Neither Keynes, Trump, Pumps Nor Priming

Then-President Trump was eager to talk in May 2017. Having been elected in 2016 by giving voice to what he called the “fake” unemployment rate on the campaign trail, and therefore mobilizing millions of the disaffected uncounted by that official ratio’s official definitions, it was enough to put him just barely over the top. To continue with the agenda, to keep his promise (or appear to; depending upon your affiliation), one of his first priorities had been what everyone calls “pump priming.”

Trump sat down with The Economist magazine in May 2017, early in his term, for a lengthy interview selling them on what was to be his “stimulus” plan. It quickly devolved into a war of interpretation between the President and the mainstream media adamantly opposed to him, focused entirely on the words used during the discussion rather than the substance of what had been discussed.

Worded clumsily, sure, and Trump was thereby accused of claiming that he came up with the expression “prime the pump” as if he had been expecting an interviewer from the orthodox, Keynesian The Economist to not know the idiom or its common use.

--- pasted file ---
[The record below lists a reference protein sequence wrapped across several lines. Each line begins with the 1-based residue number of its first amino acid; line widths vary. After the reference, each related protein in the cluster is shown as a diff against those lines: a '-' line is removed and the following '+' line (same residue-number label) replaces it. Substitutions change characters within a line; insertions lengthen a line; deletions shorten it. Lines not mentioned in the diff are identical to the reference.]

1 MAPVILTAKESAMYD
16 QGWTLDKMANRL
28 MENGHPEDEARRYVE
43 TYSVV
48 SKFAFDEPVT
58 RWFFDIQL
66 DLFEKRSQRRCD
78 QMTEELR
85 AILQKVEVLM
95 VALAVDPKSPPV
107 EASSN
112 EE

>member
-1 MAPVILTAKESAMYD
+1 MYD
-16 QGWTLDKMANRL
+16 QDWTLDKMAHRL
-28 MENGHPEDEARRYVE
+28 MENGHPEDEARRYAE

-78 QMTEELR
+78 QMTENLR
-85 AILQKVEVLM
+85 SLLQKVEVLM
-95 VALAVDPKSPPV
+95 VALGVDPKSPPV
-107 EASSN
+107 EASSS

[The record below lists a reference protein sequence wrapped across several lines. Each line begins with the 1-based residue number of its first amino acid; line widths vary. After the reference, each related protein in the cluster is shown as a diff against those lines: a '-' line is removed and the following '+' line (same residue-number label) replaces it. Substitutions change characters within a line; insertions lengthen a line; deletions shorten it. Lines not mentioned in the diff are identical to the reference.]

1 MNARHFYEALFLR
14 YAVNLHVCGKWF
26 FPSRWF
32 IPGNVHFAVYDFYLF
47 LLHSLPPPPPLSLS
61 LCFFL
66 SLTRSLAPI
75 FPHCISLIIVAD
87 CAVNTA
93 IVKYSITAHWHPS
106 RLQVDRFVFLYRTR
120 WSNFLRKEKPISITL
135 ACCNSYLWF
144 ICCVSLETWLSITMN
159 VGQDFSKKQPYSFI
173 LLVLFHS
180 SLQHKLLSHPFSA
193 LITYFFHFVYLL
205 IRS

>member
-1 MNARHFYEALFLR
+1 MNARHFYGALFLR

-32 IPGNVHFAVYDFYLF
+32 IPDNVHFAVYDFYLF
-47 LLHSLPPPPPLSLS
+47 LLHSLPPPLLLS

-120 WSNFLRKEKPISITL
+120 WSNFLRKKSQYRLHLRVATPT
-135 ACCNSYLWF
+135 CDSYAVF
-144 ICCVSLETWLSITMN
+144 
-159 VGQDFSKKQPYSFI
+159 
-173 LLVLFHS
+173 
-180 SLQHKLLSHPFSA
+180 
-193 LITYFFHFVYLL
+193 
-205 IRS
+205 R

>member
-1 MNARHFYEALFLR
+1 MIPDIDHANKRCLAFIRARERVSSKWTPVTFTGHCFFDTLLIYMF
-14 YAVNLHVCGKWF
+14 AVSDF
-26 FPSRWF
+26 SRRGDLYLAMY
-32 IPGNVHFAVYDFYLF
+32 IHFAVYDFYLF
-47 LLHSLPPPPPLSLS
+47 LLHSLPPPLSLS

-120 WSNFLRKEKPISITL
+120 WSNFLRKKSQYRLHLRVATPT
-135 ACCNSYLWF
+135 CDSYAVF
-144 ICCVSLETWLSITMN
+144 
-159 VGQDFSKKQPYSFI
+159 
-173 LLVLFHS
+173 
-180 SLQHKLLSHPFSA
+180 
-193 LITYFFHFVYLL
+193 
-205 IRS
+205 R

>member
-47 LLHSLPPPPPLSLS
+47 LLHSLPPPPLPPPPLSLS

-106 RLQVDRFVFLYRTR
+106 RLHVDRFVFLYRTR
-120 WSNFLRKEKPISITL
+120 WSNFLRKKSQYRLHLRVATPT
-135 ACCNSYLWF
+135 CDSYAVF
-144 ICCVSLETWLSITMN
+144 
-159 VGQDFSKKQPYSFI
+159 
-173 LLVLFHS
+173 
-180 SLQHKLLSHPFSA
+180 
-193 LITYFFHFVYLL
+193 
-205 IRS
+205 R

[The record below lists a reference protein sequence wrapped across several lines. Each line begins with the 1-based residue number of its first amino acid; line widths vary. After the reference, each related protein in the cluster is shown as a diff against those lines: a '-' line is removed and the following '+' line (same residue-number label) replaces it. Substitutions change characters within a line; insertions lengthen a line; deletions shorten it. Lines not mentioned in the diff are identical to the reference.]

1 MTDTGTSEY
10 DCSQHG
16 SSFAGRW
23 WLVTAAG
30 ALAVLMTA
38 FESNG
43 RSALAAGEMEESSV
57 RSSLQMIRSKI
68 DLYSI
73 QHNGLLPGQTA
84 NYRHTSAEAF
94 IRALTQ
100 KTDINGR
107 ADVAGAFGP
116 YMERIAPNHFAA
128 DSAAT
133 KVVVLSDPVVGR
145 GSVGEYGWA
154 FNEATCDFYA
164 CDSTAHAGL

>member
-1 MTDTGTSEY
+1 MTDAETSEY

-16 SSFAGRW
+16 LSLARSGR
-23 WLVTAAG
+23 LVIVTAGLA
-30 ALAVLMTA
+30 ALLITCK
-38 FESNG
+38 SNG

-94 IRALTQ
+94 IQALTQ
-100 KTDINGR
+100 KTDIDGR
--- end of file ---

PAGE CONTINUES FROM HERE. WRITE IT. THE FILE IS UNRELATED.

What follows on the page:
Ironically, it did not come from John Maynard Keynes, either. Though the phrase is most often associated with his name – correctly – Keynes never wrote it in his General Theory.

Nowadays, Economists have another term they generally use for basically the same deficit: hysteresis.

Either way, however, articulated, the concept is universal and relatively simple (and thus doesn’t really need the fancy wording). It’s akin to inertia, as I described a long time ago in piecing together why there would be a President Trump in the first place:

That was the entire point of the “Q” in QE; suggesting to the public that there was mathematical “science” to the whole thing. Monetary experts wielding enormous technical knowledge could precisely recite and then harness forces to defeat and overcome hysteresis – the idea that an economic factor or even the whole economy requires a “push” in order to get it moving. Thus, QE was proclaimed as the precise calculation that would both figure exactly the resting force on the economy keeping it down and then the means and quantity of force (monetary) required to overcome it.

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Disclosure: This material has been distributed for informational purposes only. It is the opinion of the author and should not be considered as investment advice or a recommendation of any ...

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